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India advises citizens to reschedule non-essential travel to Dubai amid heavy rains

The Indian Consulate General in Dubai had already issued helpline numbers for stranded Indians in Dubai and helped extending relief measures and establishing contact. The UAE experienced unprecedented weather since Monday, recording its highest rainfall in 75 years.

Edited By: Aveek Banerjee @AveekABanerjee Dubai Published on: April 19, 2024 17:50 IST
Dubai floods, heavy rains
Image Source : AP A heavily flooded road in Dubai due to heavy rains.

Dubai: Owing to the severity of the unprecedented heavy rains and storms in Dubai, the Indian Embassy in the United Arab Emirates (UAE) has issued an advisory for Indian citizens travelling to or through the city and advised them to reschedule non-essential travel till operations normalise. The number of inbound flights has been limited at the Dubai International Airport due to the unprecedented weather.

Dubai is one of the most popular destinations for Indian tourists, with at least 2.46 million visitors recorded between January and December 2023. The rare storms and floodings have prompted the Indian embassy in the city to issue helpline numbers for Indian citizens affected by the extreme weather events in Dubai and the northern part of the Emirates.

The UAE experienced an unprecedented weather event in the last few days as heavy rains and a storm struck the nation, sweeping its main city Dubai and leading to widespread disruption of essential services like traffic or air travel. Even now, the country is struggling to recover from the rainfall as its main airport worked to restore normal operations even as floodwater still covered portions of major highways and roads.

What did India's advisory say?

In its advisory, the Indian embassy said the situation in Dubai remains unprecedented after the rains as the city has limited inbound flights. "The Airport Authorities have advised that passengers may travel to the Airport ONLY AFTER final confirmation from the respective airlines regarding the departure date and time of the respective flights," it said.

"In light of the above advisory, inbound Indian passengers travelling to or transiting through Dubai International Airport are advised to reschedule non-essential travel till operations normalise," the embassy further said. On Thursday, the Indian Consulate General in Dubai said it had facilitated contact between stranded passengers and their families in India. It also said that relief measures have been extended with the help of Indian community organisations and regular updates from the airlines are being conveyed to travellers.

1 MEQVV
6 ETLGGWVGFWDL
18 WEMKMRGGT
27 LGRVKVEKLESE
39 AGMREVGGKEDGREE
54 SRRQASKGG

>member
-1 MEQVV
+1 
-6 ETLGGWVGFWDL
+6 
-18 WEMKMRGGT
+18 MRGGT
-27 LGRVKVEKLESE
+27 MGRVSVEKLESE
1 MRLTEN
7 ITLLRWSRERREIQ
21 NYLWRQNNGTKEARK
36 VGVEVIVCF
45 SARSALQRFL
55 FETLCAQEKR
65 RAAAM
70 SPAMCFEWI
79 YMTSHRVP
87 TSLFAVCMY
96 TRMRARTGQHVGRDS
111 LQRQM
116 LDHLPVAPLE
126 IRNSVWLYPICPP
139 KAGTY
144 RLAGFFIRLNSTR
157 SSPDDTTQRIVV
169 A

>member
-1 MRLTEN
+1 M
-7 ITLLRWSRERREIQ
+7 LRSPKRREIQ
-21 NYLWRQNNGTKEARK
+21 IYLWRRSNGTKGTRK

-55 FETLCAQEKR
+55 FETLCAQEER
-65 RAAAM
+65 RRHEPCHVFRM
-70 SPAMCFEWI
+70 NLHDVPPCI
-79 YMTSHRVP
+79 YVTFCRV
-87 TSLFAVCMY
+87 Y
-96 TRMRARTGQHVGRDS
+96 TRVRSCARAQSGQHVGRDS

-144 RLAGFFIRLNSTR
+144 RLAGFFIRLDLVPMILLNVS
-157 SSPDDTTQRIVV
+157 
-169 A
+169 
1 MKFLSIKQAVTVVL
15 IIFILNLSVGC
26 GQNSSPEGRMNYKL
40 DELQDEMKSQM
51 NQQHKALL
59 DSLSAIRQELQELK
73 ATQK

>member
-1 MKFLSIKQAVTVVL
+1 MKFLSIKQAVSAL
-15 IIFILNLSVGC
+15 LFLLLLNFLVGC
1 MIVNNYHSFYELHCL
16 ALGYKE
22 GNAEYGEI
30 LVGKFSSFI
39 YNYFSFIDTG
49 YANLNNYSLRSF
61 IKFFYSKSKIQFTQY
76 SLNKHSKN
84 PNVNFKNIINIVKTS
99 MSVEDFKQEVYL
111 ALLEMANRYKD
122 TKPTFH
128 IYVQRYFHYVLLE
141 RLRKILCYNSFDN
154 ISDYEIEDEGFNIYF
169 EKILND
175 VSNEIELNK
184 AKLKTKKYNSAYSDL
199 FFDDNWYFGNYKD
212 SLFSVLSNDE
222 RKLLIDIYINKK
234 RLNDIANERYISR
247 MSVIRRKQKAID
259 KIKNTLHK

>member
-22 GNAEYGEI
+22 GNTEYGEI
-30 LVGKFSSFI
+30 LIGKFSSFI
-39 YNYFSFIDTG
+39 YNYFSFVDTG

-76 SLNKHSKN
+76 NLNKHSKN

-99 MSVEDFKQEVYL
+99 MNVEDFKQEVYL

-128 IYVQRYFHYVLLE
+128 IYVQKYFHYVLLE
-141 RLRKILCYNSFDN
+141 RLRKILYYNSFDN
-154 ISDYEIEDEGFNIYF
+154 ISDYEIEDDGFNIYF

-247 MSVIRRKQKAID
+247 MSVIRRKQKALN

Unprecedented weather in UAE

The desert Arab country does not usually receive much rainfall. The state-run WAM news agency called the rains beginning from Tuesday “a historic weather event” that surpassed "anything documented since the start of data collection in 1949". The Emirates carrier, whose operations had been struggling since the storm, had stopped travellers flying out of the UAE from checking into their flights as they tried to move out connecting passengers. 

By the end of Tuesday, more than 142 millimetres (5.59 inches) of rainfall had soaked Dubai over 24 hours. An average year sees 94.7 millimetres (3.73 inches) of rain at Dubai International Airport. Other areas of the country saw even more precipitation. The UAE's drainage systems quickly became overwhelmed, flooding out neighbourhoods, business districts and even portions of the 12-lane Sheikh Zayed Road highway running through Dubai.

Emergency workers tried to clear waterclogged roads and people assessed the damage to homes and businesses on Thursday after the record-breaking storm. Flooding trapped residents in traffic, offices and homes. Many reported leaks at their homes, while footage circulated on social media showed malls overrun with water pouring from roofs. One person was reported dead in the UAE and 20 in neighbouring Oman.

Following Tuesday's events, questions were raised about whether cloud seeding, a process that the UAE frequently conducts, could have caused the heavy rains. Since 1982, the UAE has been using cloud seeding technology, which is also known as artificial rain. However, experts believe human-caused climate change is the main reason.

ALSO READ | WATCH: Dubai's sky turns green after heavy rains and storms, netizens left puzzled


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